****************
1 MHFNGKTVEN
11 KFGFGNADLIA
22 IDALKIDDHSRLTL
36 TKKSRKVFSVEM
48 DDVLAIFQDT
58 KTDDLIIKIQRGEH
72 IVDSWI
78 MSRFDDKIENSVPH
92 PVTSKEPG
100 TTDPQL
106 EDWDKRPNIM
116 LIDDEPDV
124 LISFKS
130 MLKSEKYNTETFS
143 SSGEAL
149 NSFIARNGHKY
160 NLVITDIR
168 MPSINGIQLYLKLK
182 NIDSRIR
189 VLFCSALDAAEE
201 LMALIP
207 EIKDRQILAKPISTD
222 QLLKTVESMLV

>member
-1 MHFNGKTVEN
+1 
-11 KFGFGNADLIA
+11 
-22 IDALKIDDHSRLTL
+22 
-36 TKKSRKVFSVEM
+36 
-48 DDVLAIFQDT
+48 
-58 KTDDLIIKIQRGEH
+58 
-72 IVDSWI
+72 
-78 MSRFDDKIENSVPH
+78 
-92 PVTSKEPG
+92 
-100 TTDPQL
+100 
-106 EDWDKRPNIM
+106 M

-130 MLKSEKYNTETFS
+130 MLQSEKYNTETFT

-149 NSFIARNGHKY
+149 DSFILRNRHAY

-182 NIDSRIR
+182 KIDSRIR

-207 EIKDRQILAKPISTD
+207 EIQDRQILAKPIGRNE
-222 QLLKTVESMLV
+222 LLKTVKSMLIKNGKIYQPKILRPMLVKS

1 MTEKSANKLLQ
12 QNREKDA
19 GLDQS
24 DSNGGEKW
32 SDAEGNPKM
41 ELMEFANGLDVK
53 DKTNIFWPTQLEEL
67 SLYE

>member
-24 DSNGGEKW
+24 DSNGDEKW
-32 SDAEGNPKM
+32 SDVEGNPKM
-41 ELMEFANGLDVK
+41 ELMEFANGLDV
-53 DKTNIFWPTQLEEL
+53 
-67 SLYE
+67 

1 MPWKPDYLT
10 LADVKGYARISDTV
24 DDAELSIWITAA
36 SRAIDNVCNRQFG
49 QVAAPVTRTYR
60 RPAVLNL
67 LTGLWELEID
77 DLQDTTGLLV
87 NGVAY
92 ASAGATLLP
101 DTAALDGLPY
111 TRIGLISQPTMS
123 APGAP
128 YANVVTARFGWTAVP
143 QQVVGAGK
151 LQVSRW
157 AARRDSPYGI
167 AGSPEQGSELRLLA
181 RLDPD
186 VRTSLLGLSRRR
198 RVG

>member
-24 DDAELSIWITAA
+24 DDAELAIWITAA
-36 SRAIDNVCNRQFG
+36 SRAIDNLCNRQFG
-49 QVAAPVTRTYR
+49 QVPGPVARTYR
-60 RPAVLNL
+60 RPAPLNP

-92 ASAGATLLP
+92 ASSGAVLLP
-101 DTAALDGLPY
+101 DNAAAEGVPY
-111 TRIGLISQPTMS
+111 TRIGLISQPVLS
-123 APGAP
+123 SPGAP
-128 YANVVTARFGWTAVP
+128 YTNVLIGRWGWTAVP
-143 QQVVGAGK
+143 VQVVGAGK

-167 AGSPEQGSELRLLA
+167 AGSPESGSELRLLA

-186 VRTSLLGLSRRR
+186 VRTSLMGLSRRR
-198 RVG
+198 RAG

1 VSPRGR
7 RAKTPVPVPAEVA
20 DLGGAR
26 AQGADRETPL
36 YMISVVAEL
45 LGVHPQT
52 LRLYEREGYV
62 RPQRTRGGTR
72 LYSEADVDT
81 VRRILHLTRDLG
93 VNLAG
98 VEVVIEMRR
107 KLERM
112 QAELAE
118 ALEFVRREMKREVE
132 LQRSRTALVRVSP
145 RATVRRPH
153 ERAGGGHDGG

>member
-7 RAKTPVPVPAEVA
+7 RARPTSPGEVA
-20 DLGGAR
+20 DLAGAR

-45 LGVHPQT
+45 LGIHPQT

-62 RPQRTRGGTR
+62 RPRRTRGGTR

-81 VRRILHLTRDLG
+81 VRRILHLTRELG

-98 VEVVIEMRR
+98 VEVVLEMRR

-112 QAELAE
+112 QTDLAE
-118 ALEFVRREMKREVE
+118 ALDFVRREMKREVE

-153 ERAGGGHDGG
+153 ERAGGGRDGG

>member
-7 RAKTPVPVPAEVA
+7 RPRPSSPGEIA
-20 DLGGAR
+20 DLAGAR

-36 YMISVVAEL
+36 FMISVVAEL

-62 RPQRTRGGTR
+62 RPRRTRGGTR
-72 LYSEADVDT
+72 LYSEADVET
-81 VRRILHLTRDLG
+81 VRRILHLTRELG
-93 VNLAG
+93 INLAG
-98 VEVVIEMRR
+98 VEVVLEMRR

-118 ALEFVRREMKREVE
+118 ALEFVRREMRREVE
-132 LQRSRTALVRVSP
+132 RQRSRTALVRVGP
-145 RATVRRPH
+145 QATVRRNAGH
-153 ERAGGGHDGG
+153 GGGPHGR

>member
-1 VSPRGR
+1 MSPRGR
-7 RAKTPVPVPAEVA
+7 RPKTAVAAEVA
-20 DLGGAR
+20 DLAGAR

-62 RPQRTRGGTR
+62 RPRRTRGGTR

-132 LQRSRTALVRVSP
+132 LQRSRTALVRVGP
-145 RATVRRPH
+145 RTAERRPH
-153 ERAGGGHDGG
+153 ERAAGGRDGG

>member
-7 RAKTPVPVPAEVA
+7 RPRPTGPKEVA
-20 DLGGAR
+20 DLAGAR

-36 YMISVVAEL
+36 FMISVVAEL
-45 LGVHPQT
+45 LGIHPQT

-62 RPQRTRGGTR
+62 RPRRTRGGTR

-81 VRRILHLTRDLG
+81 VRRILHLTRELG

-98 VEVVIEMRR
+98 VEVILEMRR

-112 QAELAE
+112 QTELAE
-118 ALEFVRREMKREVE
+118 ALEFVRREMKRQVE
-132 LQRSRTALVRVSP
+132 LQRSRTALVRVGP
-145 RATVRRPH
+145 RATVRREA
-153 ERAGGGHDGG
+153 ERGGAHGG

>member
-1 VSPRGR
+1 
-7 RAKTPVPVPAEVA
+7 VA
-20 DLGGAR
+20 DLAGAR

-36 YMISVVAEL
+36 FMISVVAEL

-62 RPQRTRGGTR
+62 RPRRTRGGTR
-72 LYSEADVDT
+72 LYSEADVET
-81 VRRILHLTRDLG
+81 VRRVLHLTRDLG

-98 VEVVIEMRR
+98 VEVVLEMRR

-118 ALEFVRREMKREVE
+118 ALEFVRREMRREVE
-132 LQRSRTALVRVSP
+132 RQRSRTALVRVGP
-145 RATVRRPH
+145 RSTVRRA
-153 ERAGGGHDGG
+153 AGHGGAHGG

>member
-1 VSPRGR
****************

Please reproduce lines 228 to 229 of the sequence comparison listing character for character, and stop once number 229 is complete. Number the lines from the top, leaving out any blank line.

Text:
+1 
-7 RAKTPVPVPAEVA